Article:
Departing Secretary of Interior Ken Salazar shared a few thoughts at his exit ceremony about the keystone accomplishments of his four years and three months in office, and called out restoration of the Colorado River Delta as his signature achievement in water management (see our ongoing series on the delta):
“The fourth keystone I spoke to the President about [in Chicago when he asked me to join his cabinet] was working on water issues. I won’t spend a lot of time on that other than to say that on the Colorado River between the nation of Mexico and the United States we were able to put together what essentially is the most important agreement that has ever been put together between the United States and Mexico on water in the Colorado River. You will see a restoration of the Colorado River on the Mexican side of the border. You will also see water sharing arrangements and a whole host of other things. And for that I give [Commissioner of Reclamation] Mike Connor great recognition and [Assistant Secretary for Science and Water] Anne Castle because they have led that effort on behalf of the United States of America.”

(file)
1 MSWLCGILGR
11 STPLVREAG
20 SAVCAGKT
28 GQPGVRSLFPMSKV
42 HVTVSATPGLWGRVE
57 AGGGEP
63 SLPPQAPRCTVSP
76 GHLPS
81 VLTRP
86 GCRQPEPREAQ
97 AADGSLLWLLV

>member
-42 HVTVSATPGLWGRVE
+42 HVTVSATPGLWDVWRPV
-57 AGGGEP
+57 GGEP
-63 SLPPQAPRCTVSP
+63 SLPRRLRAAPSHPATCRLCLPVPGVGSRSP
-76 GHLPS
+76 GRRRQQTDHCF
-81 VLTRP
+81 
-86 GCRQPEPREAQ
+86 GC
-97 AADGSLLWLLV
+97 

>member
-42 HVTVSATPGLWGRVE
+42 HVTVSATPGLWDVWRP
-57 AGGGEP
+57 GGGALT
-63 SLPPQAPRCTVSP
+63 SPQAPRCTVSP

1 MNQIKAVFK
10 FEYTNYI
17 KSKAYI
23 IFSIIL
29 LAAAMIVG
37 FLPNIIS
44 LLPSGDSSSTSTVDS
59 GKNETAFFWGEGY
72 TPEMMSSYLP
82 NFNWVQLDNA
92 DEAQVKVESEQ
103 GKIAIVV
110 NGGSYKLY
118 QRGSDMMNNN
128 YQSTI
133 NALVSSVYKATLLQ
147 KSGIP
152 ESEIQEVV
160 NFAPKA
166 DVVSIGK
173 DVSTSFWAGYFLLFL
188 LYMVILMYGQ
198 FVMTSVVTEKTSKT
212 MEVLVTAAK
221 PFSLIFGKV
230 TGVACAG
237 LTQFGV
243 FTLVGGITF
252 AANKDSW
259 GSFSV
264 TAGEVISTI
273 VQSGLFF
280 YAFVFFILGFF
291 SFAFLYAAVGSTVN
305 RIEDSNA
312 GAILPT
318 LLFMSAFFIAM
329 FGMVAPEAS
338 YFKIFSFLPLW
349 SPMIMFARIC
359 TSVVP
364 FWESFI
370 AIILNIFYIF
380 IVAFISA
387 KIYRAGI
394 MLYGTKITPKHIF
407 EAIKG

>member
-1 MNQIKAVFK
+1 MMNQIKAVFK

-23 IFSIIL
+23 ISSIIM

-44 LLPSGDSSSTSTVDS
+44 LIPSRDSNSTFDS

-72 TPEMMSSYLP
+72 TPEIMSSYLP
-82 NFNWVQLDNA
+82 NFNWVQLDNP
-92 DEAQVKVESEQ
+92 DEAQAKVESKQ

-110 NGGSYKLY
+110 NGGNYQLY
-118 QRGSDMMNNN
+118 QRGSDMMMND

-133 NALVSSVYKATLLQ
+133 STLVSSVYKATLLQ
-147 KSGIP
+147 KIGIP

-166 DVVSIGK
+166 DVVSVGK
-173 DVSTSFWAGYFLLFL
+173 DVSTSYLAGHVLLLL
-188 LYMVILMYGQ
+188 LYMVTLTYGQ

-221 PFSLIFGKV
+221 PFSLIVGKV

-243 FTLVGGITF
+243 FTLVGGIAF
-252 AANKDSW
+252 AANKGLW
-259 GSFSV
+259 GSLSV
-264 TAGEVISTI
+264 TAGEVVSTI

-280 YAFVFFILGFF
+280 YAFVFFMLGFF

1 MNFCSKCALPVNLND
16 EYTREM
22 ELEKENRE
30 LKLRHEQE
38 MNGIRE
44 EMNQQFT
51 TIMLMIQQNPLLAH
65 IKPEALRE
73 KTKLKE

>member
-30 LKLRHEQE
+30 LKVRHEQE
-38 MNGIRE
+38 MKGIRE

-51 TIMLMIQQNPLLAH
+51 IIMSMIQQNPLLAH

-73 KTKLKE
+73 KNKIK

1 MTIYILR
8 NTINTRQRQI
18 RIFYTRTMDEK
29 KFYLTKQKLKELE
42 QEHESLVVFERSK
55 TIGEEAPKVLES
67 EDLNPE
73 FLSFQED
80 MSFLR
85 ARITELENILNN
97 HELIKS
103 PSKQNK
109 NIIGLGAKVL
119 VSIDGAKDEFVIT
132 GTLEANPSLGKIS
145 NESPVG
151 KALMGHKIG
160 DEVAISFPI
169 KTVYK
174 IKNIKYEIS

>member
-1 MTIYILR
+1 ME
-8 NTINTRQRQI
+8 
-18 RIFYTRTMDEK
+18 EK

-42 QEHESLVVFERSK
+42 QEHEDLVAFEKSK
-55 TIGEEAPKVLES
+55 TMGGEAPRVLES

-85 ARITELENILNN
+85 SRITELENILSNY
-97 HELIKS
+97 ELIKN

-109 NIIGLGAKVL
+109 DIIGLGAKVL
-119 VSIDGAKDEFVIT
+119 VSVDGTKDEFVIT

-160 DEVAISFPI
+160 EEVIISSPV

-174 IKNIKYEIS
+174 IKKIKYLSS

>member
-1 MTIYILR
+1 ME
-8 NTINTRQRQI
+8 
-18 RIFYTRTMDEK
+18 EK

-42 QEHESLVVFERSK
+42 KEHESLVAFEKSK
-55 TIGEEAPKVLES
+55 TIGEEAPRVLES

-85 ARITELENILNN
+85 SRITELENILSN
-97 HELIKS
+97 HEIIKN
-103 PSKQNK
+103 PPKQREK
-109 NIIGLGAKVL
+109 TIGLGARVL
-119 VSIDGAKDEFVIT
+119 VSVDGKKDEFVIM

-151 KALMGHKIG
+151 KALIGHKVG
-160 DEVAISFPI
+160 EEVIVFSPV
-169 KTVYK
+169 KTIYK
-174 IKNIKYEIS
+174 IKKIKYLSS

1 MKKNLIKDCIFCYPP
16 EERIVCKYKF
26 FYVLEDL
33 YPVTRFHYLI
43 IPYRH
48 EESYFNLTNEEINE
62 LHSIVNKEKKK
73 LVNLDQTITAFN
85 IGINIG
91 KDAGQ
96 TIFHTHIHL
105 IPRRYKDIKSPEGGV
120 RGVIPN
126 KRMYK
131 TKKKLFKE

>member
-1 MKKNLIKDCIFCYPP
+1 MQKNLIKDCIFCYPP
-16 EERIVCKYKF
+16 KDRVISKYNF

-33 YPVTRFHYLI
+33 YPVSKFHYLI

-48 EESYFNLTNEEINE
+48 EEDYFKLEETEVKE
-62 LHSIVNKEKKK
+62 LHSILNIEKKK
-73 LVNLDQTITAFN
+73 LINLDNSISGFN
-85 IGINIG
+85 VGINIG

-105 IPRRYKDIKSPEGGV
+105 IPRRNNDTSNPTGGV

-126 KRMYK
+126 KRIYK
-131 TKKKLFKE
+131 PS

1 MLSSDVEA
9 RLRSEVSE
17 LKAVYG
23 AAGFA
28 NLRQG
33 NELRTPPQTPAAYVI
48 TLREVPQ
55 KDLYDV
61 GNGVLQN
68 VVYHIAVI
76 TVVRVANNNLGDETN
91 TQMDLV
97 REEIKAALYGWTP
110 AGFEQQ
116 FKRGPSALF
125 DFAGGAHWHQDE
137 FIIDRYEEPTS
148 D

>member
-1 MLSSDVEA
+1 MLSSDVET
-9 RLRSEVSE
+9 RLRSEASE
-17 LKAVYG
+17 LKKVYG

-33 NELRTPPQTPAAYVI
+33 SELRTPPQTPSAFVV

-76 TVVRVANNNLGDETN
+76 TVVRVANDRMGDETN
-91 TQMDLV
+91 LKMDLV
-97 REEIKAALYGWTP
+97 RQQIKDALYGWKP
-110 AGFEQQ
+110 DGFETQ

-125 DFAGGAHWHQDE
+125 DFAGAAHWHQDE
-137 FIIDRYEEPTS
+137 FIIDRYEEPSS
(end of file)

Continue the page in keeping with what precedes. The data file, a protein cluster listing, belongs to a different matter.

The desiccation of the Colorado River Delta resulted in severe environmental damage in a border context with little in the way of proven remedies. But the United States and Mexico peered into the abyss of the dying delta, realized they didn’t like what they saw, and in the context of an agreement to improve water reliability for cities and farms on both sides of the border, took steps to start righting that wrong.
Secretary Ken Salazar, working with his dedicated and effective administration, showed tremendous leadership to achieve the agreement, known as Minute 319. The border between the United States and Mexico can seem a great divide, with differences in language, culture, economics, and law, not to mention a history of distrust and a very tall fence. The border even managed, for a time, to stop the mighty Colorado from reaching the sea.
Ken Salazar deserves our deepest gratitude for reaching across that divide, and starting the process to restore one of North America’s most iconic rivers. Thank you, y muchas gracias.